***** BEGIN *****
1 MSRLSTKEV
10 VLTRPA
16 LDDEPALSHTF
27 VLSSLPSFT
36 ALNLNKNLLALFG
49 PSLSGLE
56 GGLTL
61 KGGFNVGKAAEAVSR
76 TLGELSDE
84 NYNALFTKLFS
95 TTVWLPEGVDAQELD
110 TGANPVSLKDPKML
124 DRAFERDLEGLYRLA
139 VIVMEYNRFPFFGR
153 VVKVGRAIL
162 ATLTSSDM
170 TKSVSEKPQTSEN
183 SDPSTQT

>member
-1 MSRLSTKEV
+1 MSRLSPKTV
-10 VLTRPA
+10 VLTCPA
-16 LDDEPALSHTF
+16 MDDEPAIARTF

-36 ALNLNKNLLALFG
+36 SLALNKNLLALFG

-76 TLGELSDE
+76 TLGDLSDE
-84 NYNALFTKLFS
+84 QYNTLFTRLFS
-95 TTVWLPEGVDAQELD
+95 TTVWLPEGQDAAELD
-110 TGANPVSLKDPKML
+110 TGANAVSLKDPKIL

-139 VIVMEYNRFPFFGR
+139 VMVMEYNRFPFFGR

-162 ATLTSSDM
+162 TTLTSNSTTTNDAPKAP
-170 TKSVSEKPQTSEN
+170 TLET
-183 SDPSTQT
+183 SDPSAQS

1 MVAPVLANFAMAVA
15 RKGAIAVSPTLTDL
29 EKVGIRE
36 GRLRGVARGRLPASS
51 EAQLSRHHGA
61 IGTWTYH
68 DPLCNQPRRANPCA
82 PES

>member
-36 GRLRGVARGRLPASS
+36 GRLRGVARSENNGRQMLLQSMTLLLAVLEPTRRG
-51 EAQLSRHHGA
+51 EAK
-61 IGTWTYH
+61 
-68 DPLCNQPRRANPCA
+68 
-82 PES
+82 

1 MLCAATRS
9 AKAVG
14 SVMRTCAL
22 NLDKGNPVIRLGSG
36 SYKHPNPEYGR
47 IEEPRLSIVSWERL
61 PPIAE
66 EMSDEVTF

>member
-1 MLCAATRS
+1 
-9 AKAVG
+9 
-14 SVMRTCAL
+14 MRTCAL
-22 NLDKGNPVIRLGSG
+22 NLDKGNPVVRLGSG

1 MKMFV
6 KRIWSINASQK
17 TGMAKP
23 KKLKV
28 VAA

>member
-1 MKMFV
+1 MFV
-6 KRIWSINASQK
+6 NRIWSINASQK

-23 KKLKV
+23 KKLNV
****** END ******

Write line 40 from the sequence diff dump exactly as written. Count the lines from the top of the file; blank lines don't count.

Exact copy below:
-170 TKSVSEKPQTSEN